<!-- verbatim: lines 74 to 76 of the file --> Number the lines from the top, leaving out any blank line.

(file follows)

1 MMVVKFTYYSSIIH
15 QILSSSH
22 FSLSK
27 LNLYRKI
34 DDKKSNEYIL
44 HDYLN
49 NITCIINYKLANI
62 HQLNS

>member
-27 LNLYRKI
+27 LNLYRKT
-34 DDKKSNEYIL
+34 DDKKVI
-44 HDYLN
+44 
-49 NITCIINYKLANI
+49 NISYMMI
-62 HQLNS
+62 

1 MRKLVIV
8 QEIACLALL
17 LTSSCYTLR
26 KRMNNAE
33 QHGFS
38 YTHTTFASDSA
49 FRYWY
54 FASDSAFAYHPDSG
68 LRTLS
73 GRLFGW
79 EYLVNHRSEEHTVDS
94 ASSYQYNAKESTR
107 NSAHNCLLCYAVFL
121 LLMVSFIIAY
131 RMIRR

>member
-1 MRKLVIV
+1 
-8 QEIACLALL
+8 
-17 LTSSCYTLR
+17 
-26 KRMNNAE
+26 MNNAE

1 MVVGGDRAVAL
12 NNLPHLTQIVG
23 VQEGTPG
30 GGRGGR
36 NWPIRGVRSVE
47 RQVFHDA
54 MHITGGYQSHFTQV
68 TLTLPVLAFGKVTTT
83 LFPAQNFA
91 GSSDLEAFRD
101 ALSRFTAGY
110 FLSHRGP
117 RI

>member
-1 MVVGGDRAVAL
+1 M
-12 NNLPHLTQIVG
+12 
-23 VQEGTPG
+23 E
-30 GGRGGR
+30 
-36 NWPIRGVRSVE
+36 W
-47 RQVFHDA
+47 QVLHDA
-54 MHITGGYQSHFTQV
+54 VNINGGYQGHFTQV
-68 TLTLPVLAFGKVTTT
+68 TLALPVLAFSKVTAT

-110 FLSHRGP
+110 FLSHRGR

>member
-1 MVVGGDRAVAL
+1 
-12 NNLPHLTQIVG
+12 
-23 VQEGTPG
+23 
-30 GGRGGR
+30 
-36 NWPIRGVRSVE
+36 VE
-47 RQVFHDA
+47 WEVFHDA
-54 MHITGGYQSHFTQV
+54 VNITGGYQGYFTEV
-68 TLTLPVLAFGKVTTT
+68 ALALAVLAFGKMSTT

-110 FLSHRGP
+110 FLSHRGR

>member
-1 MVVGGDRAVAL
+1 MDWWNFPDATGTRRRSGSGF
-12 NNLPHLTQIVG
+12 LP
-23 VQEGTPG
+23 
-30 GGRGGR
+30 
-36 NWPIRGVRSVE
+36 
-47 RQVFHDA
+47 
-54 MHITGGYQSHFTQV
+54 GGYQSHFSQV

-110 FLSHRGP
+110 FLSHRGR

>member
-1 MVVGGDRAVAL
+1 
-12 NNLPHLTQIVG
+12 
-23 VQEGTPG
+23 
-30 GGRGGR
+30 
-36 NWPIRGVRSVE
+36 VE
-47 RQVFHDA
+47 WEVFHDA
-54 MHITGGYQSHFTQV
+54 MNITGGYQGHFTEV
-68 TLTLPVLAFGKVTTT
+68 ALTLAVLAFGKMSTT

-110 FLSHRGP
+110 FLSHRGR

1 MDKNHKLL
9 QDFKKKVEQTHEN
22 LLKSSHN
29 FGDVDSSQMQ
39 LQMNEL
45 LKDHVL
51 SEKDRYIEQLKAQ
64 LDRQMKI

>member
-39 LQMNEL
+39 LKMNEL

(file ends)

-110 FLSHRGP
+110 FLSHRGR

>member